Social Care research

Today (May 26th 2021) I attended a Zoom-based seminar on Social Care research run by the Research Design Service (South Central) of the National Institute for Health Research (NIHR). It was excellent. I will discuss it here. Anyone who wishes to see the slides can download then from this webpage here. The talks will also be available on YouTube in mid-June. The Research Design YouTube site is here. There are already many recorded meetings on the site, and if they are all as good as today’s, then they are well worth looking at. The main message for me was that social care and rehabilitation are almost indistinguishable, and face similar problems in research. Indeed the only research difference was that social care research is now where rehabilitation research was when I started in 1980. I hope that they can take advantage of our experience.

Social care is rehabilitation.

The speakers in this seminar all made the same points: social care is complex because of the fragmentation of budgets and organisations; there is a severe lack of resources and a great need for research; political indecision and unwillingness to act blights service delivery and development; and so. Change ‘social care’ to rehabilitation and every ‘sentence’ spoken would still have been true. I felt at home! (And, of course, I was at home; it was a virtual meeting on Zoom, one that was flawless in its organisation and use of technology.)

The first speaker, Luke Geoghegan from the British Association of Social Workers, drew attention to a problem I knew about but had under-rated. He pointed out that much (social work) research did not given any information about the context in which the research was carried out. Further, he pointed out that much (social work) research had within it multiple assumptions about the reader’s values, approach to clients, and understanding.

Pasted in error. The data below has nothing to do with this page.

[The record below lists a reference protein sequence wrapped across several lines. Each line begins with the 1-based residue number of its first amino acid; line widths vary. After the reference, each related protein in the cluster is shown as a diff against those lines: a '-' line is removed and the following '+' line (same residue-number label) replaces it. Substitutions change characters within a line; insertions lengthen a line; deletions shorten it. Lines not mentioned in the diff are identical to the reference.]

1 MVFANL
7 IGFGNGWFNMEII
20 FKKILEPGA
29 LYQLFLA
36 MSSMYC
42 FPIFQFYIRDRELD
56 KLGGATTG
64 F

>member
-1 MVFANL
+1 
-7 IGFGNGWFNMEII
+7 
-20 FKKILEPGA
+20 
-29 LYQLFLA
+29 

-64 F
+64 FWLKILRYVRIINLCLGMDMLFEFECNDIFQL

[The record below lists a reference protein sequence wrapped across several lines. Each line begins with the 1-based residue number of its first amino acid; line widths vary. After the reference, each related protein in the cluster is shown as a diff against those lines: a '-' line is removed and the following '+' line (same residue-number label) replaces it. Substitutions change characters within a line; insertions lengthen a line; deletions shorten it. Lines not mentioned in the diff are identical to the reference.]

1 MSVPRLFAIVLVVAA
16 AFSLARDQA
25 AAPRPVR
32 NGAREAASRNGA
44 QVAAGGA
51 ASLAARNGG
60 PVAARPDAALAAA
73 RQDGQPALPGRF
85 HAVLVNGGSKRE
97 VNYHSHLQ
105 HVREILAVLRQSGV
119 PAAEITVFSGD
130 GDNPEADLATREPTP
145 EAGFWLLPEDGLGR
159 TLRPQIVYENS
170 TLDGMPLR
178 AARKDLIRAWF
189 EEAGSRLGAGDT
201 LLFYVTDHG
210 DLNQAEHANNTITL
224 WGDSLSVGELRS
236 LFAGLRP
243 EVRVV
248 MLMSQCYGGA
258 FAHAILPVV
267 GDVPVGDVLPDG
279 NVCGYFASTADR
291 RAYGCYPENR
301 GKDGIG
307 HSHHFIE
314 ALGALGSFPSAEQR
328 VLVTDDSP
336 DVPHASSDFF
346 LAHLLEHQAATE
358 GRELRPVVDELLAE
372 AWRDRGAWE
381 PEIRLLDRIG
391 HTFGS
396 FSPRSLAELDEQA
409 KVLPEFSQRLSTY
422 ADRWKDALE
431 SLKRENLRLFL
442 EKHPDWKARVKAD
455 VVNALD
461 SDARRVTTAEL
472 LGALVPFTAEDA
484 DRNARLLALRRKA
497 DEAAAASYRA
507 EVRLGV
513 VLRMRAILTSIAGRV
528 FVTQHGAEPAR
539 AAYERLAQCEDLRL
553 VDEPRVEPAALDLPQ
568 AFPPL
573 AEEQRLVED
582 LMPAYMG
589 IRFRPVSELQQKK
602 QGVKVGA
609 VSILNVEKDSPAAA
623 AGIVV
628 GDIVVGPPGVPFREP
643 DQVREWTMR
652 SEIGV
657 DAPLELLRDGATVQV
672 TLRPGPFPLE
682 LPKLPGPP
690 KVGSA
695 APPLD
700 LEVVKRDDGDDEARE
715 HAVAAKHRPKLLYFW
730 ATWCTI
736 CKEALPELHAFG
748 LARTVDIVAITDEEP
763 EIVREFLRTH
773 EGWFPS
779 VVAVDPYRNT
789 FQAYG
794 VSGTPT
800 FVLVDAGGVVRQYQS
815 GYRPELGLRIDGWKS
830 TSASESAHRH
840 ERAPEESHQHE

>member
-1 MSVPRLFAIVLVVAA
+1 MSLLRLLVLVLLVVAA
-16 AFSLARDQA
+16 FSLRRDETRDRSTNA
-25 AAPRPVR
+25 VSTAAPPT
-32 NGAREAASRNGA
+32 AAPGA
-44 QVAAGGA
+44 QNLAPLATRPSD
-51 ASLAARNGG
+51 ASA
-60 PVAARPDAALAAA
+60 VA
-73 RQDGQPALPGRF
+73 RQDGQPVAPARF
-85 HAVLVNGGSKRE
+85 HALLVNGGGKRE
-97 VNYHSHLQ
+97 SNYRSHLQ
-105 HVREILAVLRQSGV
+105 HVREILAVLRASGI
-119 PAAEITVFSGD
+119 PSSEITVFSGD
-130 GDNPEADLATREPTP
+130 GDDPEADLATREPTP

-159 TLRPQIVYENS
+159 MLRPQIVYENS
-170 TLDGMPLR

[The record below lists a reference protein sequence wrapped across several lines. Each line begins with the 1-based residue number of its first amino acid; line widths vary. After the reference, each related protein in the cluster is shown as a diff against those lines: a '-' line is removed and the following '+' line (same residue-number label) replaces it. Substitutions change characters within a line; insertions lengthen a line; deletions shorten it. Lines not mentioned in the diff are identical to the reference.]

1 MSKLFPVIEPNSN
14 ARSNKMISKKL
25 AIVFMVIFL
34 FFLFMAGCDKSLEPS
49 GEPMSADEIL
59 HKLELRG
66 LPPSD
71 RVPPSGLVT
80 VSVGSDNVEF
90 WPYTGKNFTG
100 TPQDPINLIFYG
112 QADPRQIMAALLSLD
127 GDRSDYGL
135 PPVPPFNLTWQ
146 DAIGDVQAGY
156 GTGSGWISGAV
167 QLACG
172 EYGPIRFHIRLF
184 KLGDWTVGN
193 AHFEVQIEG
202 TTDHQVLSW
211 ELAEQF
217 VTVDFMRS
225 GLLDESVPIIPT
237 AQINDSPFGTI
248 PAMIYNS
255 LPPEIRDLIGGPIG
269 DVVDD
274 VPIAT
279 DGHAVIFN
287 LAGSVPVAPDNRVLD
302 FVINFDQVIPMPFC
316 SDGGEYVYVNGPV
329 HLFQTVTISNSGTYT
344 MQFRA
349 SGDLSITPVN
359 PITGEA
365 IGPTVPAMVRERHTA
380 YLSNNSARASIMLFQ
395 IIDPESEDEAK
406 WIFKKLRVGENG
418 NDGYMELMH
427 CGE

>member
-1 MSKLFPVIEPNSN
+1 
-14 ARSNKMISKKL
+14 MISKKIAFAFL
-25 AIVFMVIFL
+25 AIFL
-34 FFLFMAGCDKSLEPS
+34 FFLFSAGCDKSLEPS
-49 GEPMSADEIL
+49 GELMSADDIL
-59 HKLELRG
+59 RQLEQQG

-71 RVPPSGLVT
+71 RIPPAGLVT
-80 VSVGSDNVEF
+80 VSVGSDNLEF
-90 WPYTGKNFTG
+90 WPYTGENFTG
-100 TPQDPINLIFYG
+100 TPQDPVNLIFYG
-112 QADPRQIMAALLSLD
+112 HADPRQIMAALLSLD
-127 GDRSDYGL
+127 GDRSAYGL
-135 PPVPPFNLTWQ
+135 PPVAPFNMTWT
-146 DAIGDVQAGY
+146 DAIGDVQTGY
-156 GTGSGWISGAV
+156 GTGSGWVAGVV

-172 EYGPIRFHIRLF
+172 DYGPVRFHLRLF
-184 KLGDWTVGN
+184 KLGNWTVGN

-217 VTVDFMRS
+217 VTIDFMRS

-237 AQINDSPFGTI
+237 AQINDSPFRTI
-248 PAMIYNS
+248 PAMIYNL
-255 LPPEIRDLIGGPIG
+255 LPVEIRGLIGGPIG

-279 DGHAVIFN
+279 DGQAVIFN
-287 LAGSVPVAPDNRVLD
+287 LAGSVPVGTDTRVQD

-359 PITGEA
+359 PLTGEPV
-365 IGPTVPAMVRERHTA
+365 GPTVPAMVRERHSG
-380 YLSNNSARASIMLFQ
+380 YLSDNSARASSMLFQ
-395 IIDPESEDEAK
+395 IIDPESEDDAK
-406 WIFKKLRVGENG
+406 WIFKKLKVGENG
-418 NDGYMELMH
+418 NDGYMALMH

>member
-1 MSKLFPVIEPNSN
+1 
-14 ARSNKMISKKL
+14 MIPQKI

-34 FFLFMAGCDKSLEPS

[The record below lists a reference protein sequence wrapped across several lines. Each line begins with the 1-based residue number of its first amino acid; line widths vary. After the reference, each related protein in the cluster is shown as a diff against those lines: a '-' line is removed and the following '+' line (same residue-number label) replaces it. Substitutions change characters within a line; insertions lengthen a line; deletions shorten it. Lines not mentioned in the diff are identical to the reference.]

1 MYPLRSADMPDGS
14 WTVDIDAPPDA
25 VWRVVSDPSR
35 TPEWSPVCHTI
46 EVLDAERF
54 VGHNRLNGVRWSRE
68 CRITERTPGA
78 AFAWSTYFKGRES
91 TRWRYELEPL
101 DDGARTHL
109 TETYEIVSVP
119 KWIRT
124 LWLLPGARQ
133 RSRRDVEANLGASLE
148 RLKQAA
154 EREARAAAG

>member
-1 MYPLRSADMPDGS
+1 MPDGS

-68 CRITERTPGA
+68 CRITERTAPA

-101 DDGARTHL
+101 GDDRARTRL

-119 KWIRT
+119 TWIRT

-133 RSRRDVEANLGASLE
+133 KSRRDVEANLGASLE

This is a pertinent, important point. I recognise it, sometimes, in papers submitted to Clinical Rehabilitation. One, trivial example concerns research from the UK. Authors refer to research being ‘carried out in a Trust’. Many readers in the UK might well be puzzled. Certainly no-one outside the UK would know what ‘a Trust’ means, and would not understand that a ‘Trust’ is actually a hospital.

His plea was to make all assumptions explicit. I agree, except that there is a practical problem. There are so many contextual factors that might influence research, and many others about the clinical context, that one could not cover them all. One he considered in his talk was the culture and values embedded within the services being researched. The culture and values probably also apply to the researchers, if they come from the service. Others contextual matters include the funding arrangements, where there are big differences between the United States and Europe, and a whole host of cultural assumptions held by the patients (clients) receiving services, which are personal, and cannot be described.

The second speaker was Andrew Dilnot, author of the Dilnot review of funding for social care. He primarily considered the elderly, pointing out that many more people now lived with several long-term conditions. However he raised a significant doubt, indirectly and possibly missed by some of the audience: the apparent increase in the number of patients with multiple long-term conditions may arise from changes in clinical data coding, and better data. For example, I have a ruptured tendon in one hand, and osteo-arthritis of the hip. Do I have two long-term conditions? I would not think so, but my medical record might.